You could be cut off from your exit and swept away by the tide. You might slip on the rocks, fall into the water, and be run over by a speedboat or a garbage barge. You might puncture your foot with a nail. The PLA warns that you could catch Weil’s Disease, spread by rats’ urine in the water.
Why the PLA emphasizes Weil’s Disease when you could catch just about anything from the Thames’ sewers, I don’t know, but their overall advice makes sense: Wear gloves and suitable footwear, and don’t go alone. Tell someone where you’re going and when you’ll be back. Bring your phone.
Wash your hands a lot.
Always know the tide times and have a clear escape route.
4. The Original Mudlarks Weren’t Doing It For Fun
Many 19th-century mudlarks were poor, desperate children. They made their miserable livings selling pieces of coal, bits of rope, and anything else they could find.
Two hundred years on, the mud is still dirty, the water is still cold, and the extraordinary treasures are still few and unpredictable, but mudlarking has become amateur archaeology.
5. You Have A Chance To Find Something Spectacular
There’s an intriguing community of modern mudlarks who write books, make videos, and display their finds on websites and social media with hashtags like #mudlark and #londonmudlarking.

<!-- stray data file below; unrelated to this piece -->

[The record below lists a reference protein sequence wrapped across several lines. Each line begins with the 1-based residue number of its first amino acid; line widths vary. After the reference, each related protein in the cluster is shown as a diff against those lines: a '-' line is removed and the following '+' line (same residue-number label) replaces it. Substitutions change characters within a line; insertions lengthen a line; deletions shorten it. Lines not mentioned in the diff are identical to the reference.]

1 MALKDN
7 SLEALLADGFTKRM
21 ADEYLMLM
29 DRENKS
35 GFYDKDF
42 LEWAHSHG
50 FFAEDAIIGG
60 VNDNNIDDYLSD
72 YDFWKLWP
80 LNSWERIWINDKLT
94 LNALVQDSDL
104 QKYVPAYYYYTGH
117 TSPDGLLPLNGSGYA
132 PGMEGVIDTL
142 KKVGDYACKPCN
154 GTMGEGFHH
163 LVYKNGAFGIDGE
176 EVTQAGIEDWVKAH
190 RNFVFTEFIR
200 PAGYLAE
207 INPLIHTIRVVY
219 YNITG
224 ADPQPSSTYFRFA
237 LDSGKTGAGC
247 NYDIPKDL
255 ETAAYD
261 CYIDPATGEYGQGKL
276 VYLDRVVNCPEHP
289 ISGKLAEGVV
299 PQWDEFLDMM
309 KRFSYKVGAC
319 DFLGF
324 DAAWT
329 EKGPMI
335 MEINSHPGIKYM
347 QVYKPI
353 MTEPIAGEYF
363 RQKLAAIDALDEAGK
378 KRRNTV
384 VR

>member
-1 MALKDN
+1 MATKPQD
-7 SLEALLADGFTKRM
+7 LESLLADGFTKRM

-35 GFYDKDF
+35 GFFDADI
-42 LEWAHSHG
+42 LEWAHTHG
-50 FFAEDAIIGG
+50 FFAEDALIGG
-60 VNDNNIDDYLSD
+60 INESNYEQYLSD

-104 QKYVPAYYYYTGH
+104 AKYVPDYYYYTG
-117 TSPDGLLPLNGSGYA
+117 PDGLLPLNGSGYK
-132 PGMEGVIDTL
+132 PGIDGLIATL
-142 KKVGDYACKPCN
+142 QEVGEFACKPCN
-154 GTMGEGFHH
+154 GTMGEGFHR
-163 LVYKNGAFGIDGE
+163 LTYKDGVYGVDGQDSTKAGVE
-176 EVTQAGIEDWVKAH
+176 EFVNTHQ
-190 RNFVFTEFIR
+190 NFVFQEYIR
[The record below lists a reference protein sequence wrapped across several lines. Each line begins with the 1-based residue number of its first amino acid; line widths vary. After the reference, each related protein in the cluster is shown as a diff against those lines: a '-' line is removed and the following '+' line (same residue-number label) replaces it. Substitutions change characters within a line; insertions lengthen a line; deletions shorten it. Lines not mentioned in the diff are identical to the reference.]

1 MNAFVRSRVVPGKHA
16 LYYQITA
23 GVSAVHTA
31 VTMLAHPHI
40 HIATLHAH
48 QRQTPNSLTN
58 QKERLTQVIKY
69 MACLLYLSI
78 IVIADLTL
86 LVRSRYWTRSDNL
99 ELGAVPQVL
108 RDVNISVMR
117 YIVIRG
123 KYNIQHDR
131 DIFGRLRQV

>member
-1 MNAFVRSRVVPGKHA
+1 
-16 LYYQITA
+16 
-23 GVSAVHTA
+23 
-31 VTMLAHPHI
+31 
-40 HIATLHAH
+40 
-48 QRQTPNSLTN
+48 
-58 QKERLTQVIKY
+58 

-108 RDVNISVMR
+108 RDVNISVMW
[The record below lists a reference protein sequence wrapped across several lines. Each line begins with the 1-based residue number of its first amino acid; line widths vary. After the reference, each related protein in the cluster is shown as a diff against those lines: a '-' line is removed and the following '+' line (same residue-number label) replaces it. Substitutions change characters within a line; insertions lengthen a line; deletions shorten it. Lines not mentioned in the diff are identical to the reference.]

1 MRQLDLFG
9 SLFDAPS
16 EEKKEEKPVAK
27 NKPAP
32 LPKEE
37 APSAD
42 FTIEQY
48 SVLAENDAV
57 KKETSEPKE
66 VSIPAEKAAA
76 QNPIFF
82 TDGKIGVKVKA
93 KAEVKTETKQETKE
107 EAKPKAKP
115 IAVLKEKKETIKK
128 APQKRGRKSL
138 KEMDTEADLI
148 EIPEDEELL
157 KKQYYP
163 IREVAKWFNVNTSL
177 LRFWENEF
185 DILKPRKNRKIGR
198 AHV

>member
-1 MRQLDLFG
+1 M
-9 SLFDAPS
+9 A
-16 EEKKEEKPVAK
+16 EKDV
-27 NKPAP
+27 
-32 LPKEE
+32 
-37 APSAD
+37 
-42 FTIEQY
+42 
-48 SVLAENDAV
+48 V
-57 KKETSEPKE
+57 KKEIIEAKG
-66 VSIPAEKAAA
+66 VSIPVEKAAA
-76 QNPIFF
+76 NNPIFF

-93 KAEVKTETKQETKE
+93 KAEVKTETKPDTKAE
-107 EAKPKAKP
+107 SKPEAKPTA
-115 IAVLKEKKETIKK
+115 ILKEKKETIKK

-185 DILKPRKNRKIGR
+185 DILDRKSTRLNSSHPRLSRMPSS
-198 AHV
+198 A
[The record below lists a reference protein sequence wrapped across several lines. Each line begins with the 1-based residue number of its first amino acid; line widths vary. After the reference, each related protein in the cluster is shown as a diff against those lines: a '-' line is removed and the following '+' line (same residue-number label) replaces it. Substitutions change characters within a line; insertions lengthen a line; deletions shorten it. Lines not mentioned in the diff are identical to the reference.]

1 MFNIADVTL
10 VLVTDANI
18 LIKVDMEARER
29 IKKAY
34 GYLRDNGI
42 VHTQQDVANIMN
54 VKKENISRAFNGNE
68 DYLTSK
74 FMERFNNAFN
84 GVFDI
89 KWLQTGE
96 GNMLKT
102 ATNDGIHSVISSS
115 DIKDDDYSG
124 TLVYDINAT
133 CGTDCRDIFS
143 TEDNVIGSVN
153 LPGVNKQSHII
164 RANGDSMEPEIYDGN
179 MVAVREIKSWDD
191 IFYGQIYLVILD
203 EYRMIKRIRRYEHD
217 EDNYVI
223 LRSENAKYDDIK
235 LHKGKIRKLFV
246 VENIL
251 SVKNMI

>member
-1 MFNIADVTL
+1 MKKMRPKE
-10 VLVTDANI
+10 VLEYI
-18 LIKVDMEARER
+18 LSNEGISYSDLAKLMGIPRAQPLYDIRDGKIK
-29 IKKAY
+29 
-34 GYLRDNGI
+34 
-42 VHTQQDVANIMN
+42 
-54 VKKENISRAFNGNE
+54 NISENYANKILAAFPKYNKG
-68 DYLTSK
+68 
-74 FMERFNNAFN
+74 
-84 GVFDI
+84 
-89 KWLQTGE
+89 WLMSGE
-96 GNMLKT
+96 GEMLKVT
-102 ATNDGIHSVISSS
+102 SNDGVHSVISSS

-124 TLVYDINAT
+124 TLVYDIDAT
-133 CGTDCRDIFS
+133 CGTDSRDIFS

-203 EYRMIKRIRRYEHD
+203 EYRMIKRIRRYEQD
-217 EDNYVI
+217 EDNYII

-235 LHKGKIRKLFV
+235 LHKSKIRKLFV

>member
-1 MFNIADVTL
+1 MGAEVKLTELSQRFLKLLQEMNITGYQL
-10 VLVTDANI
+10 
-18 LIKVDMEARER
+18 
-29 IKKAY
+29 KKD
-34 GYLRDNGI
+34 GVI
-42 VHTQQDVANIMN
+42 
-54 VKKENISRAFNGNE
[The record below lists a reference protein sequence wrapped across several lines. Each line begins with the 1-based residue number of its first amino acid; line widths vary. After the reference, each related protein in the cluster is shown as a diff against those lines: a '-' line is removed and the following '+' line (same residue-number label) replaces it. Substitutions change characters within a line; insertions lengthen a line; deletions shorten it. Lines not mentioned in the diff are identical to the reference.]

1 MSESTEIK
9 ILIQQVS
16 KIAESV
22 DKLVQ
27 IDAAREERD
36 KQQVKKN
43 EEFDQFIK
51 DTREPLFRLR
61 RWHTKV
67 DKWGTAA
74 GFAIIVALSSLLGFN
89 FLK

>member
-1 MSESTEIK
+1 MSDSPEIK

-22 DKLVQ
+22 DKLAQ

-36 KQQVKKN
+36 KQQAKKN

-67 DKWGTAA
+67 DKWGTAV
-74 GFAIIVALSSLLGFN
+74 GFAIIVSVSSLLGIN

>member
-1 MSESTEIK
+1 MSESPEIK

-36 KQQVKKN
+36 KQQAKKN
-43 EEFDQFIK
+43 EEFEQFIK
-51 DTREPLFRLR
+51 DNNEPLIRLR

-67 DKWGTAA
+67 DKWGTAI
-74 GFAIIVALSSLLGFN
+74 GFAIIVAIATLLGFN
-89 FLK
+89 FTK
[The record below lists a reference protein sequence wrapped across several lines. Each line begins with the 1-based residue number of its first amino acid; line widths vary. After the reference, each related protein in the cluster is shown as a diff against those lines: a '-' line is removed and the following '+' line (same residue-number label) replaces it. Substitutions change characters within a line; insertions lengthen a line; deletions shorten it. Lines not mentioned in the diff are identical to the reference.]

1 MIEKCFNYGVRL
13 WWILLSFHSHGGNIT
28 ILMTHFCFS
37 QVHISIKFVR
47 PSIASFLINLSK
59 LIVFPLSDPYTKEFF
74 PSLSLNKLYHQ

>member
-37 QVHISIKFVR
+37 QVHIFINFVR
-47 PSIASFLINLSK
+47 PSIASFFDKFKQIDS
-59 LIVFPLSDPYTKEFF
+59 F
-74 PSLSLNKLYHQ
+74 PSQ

The anaerobic Thames mud is a great preservative. That’s why mudlarks find so much: pottery and glass, jewelry, buttons, pins, nails, bones, and all kinds of garbage (literally) of the ages.
While it would be fantastic to locate a Roman coin or a mediaeval pilgrim’s badge, I hoped for a clay pipe. They aren’t rare. Starting in the 1500s, pipes were used and tossed away like cigarette butts. If I found a clay pipe and then accidentally lost or broke it, that wouldn’t change the course of history. I’d rather find a pipe than a royal crown.
6. The Trick Is To Slow Down
One fine August day, I finally walked down the stairs to water level. The falling tide revealed a good 10 paces of shore for me to poke around on safely.
I stared at the mud and things appeared, starting with a little white speck on the grey pebbles near my foot.